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COMPUTER MAKERS UNVEIL STANDARDS for MOBILE COMPUTING DEVICES

23 June, 1997


Extends Network Computer Profile's Strengths to Wireless World

TOKYO -- June 23, 1997 . . . Several of the world's top computer hardware and software makers today announced a common set of standards for building mobile network computers, a new class of devices that range from "smart" cellular phones to lightweight, hand-held mobile devices with easy access to the Internet or corporate networks.

Apple Computer Co., Fujitsu, Hitachi, IBM, Lotus Development Corp., Mitsubishi Electric Corp., Netscape Communications Corp., Nokia Mobile Phones, Oracle's Network Computer Inc. (NCI), Sun Microsystems and Toshiba, announced standards that will determine how mobile computer screens should look, how much power they need, the method of linking them with networks and the types of peripheral devices that they support.

Unlike desktop computers, mobile devices will operate with networks at various connection speeds. They will also be used in a "disconnected" mode, such as when an airline passenger answers e-mail during a flight, but needs to connect the device to a land-based network to send the e-mail after the flight has landed.

The Mobile Network Computer Reference Specification (MNCRS) is actually an extension of the Network Computer Reference Profile, an earlier blueprint of Java*-based standards agreed upon by a number of industry leaders in May 1996 and adopted by The Open Group, a non-profit standards body, as a consensus industry standard. This blueprint laid out a common set of hardware and software guidelines that many companies see as the foundation for the growing network computer market. While agreeing to common standards, the specification allows enough flexibility for companies to differentiate their products.

The sponsoring companies expect this latest set of guidelines to have a similarly important effect on the emerging mobile NC market. The new specification, which will continue to evolve, builds upon the NC Reference Profile's strengths by addressing the issues of security, availability, performance, total cost of ownership and the way that mobile devices "talk to" existing and future products and services -- a concept called "interoperability."
The sponsors intend to submit the specification to The Open Group for formal adoption to promote market acceptance by means of a branding and certification program.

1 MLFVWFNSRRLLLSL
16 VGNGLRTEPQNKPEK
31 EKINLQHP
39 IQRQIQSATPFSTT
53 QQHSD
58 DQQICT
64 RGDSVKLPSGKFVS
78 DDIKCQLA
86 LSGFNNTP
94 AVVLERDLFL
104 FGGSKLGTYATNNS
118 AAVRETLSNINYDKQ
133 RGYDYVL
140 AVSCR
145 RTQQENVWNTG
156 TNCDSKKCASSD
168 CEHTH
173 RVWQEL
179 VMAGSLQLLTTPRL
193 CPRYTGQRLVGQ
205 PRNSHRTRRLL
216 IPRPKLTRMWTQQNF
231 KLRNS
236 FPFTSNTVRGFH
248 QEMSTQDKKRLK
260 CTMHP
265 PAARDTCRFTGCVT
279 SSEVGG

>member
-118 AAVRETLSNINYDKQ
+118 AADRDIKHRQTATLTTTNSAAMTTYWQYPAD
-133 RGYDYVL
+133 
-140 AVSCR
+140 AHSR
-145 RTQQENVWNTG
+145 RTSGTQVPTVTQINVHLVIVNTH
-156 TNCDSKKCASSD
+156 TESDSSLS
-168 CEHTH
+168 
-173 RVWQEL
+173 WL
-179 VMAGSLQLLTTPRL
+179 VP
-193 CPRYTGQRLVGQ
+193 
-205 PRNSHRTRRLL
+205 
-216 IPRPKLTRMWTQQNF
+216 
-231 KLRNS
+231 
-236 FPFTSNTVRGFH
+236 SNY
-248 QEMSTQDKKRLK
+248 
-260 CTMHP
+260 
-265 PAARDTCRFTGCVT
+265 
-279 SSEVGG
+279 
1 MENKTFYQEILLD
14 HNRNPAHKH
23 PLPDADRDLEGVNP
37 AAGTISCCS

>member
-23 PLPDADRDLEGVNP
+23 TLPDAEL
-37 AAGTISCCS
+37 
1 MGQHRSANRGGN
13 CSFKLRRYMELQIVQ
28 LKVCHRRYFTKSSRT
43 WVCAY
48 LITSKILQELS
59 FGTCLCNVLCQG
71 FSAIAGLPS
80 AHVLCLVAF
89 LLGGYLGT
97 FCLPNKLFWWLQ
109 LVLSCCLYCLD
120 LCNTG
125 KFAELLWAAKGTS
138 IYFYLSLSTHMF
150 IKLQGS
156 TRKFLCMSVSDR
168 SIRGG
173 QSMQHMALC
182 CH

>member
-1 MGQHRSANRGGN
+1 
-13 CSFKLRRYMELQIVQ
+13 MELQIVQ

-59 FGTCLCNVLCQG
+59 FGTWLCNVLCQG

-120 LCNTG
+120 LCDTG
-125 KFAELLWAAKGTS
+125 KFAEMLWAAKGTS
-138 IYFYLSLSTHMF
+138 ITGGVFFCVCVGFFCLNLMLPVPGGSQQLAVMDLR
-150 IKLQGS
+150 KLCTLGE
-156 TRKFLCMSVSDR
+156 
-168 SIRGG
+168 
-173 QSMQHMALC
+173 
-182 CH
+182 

Also endorsing the Mobile NC specifications today were: Digital Equipment Corp., Funai Electric, Hugh Symons of the UK, Institute for Information Industry Taiwan, Japan Telecom Co., Matsushita Electric Industial Co., NEC, PeopleSoft, PSION, Secom Information of Tokyo, Telxon Inc.; Thomson CSF, and Tokyo Internet Corp.

The mobile NC specification was forged with today's mobile professional in mind who may have avoided using laptops in the past because of their cost, weight or complexity. Designed for a new class of device, serving as a "professional assistant," this mobile NC would support productivity applications written for the Java platform and offer function similar to a corporate network computer -- except the professional would be free to roam.

Professional assistants and similar mobile devices designated by the mobile NC specification would enable mobile Web browsing as well as access by mobile workers and business travellers to e-mail, personal productivity tools and database systems on the corporate network. In other words, the devices would be fully capable network computers with the added advantage of total mobility.

In announcing the Mobile Network Computer Reference Specification now, the companies -- Fujitsu, Hitachi, IBM, Lotus Development Corp., Mitsubishi Electric Corp., Nokia Mobile Phones, Oracle's Network Computer Inc. (NCI), Sun Microsystems and Toshiba -- agreed to work together and others in the computer industry on additional technical areas. These include: methods to provide "seamless" connectivity between devices operating in "connected" and "disconnected" modes; network connection speeds, power management, and user identification; as well as security issues. The companies have formed work groups to deal with the evolving mobile NC standards and will share their technical findings on an ongoing basis with the computer industry.

Additional details of the Mobile NC specification include:

  • "SmartCard" technology standards of ISO 7816, EMV (Europay/MasterCard/Visa) specifications and the Open Card Framework.
  • World Wide Web standards for HTML (HyperText Markup Language version 3.2) and HTTP (HyperText Transfer Protocol version 1.0).
  • Support for teleconferencing of video, data or both.
  • Support for a wide variety of network attachments, such as LANs, WANs, wired or wireless connections
  • Device attachment options that could be used in connection with mobile devices would include Cardbus, Universal Serial Bus, serial and parallel ports and infrared capability as defined by the Infrared Data Association.
  • Communications protocols, including TCP/IP-based standards.

For additional details and the entire list of specifications, see www.ibm.com/nc

* Java is a trademark of Sun Microsystems, Inc. All other names or products are trademarks or registered trademarks of their respective companies.


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